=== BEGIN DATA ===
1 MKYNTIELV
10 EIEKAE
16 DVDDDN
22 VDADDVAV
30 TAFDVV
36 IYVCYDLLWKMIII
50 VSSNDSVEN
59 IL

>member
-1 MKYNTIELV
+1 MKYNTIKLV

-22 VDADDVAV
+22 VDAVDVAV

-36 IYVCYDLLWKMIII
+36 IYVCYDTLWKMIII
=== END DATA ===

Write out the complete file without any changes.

1 MKYNTIELV
10 EIEKAE
16 DVDDDN
22 VDADDVAV
30 TAFDVV
36 IYVCYDLLWKMIII
50 VSSNDSVEN
59 IL

>member
-1 MKYNTIELV
+1 MKYNTIKLV

-22 VDADDVAV
+22 VDAVDVAV

-36 IYVCYDLLWKMIII
+36 IYVCYDTLWKMIII